Jesus replied: “You do not know what you are asking. Are you able to drink the cup that I drink, or to be baptized with the baptism that I am baptized with?” The Master Servant was referring to his impending death. Then he told them: “If you want to be the greatest you must be a servant to all, and whoever would be first among you must be a slave.” This would be realized by serving each other, not as an earthly master over anyone, but as a volunteer serving freely. Service is not demanded but given. Jesus, as Paul said, “Emptied himself, taking the form of a slave…humbled himself and became obedient to the point of death, even death on a cross. Therefore, God…highly exalted him” (Philippians 2:7-9a).
A young person, asked to define humility, said, “It means low self-esteem.” The church needs to teach more clearly the beautiful truth that being servant to all is a great blessing and the way of the cross. As Jesus said, “The Son of Man came not to be served but to serve, and give his life a ransom for many.”
Maybe we should put over the front door of each church “Servants’ Entrance” and leave singing, “Go, Labor On; Spend and Be Spent.”
Carol Vogler, pastor, Rio Terrace Moravian Church, Edmonton, Alberta • October 18, 2009
Young Erik with Down Syndrome has recently embraced the concept of “upside-down.” Holding his stuffed teddy by one foot, he exclaims, “Look…bear…up-tide down…funny!” In fact, anything “up-tide” down prompts Erik’s infectious laughter, as “up-tide down” just doesn’t “fit” with the way he’s trying to understand the world.
So it was with the disciples. So it is with us, as we engage the “upside-down” reality of Jesus’ words, actions and being. What we see in Jesus, and hear in the words attributed to him, defies common understandings of power: “the Son of Man came not to be served but to serve.”
In Jesus’ time, social, political and religious power was understood and structured hierarchically: from the top down. This understanding and structure persists today. But time and again, in word and action, Jesus turns this understanding of power upside down. Washing the feet of his followers; touching those considered unclean; refusing to side with religious intolerance; speaking words of forgiveness, reconciliation and love—these characterize the way of Jesus and his call to newness of life.
Unfortunately for many who can’t grasp the concept, and for those of us who want to justify our vocation, our faith, our purchases, or our prejudices, the upside-down value system of Jesus/God is not at all amusing. Seeing Christ in others, serving others, and loving others as we have been loved is often too challenging to consider.
But when I look at Erik, I am grateful to the God who welcomes, embraces and includes Erik, and those others whom society has undervalued. And I smile, imagining how different, delightful, equitable this world would be, if structured according to the standards and call of love: the upside-down way of Jesus.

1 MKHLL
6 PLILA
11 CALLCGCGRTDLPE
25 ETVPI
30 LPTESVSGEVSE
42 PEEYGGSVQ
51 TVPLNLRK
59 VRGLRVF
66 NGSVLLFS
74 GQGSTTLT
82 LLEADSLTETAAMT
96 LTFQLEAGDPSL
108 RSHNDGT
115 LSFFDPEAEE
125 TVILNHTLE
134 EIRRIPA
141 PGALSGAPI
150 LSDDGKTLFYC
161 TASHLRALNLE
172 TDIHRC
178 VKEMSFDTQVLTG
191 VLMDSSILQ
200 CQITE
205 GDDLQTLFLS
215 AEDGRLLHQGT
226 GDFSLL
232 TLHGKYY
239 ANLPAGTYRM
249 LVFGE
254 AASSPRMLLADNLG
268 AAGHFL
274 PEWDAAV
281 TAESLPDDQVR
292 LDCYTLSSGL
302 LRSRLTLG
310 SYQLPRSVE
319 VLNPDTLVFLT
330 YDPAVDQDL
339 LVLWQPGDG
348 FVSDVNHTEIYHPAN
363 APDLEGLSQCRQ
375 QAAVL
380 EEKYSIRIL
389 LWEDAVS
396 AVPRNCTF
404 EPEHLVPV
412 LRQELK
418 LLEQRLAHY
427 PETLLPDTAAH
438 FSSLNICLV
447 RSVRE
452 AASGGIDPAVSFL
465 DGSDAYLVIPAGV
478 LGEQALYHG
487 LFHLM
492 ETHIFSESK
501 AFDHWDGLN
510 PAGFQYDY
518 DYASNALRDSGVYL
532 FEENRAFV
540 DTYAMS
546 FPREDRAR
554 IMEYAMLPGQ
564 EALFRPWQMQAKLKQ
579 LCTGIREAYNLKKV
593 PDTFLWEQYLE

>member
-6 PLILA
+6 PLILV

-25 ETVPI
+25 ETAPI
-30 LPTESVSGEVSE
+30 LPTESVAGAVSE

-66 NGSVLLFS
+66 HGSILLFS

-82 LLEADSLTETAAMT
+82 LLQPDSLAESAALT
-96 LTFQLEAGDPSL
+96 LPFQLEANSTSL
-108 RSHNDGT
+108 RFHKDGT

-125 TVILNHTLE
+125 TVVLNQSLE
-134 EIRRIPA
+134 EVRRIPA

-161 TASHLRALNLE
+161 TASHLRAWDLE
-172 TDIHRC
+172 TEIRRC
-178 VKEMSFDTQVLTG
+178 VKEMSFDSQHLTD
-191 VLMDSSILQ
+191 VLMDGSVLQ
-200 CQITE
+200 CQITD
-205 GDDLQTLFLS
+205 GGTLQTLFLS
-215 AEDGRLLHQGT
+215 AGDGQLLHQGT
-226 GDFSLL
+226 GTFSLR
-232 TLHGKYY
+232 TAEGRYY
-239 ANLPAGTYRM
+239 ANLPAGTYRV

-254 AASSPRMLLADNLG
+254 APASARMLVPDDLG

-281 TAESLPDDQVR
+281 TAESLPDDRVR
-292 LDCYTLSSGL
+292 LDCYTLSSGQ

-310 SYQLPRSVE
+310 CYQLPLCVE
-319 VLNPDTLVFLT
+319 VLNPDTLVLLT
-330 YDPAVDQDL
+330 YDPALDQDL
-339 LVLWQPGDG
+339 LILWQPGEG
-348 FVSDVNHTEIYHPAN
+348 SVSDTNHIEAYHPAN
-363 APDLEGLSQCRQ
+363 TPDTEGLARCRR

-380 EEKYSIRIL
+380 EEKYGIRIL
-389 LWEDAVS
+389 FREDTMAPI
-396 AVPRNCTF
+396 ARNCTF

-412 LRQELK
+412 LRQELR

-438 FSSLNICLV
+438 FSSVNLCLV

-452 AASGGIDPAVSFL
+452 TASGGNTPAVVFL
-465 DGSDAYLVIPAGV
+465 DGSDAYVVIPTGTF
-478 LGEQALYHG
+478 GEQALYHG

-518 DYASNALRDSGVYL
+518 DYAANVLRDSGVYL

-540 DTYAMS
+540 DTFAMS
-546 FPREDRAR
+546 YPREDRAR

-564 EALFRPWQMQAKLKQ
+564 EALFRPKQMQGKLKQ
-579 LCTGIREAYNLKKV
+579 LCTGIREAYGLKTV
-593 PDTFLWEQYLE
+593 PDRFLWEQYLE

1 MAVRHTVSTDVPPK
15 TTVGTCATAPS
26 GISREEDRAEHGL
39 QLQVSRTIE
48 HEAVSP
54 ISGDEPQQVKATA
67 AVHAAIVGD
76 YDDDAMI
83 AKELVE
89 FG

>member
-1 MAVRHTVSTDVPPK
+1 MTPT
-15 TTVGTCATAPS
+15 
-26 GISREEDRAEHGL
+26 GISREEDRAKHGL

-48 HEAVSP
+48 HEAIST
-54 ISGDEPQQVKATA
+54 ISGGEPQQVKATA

Be a miracle
John Wallace, pastor, Waconia Moravian Church, Waconia, Minnesota • October 22, 2006
We will do just about anything to keep one step ahead of our neighbor. We will scratch, crawl, whine, connive, weasel and maneuver our way to the top. We do not need to go to some remote jungle island to see this phenomenon unfold. In school, the church, the workplace, politics, people schmooze their way into a promotion, sweet talk their way out of trouble, or flirt their way to the top at the expense of those around them.
James and John in today’s Gospel are trying to scheme their way into choice seats in heaven. Jesus uses the moment to teach us what true greatness is. For Jesus, the social values of rank, what’s parked in the driveway, the clothes on your back are of little consequence. Jesus came to serve and not be served. Jesus takes what we conceive to be the most important values and flips them upside down.
Jesus reminds us that in the ordinary, everyday experiences of life we can encounter the extraordinary grace of God. Want to see a miracle? Be the miracle. Volunteer your time, talent, and treasure to serve at a local food shelf, teach a child to read, or consistently visit a person in hospice care. Be an advocate for affordable housing or attention to global warming. Serve on the local school board, lead a Bible study at church, deliver Meals on Wheels.
Jesus did not come to be served but to serve, and to give his life a ransom for many. In serving, we will experience the Almighty.
Images from Pixabay and Mike Riess, IBOC.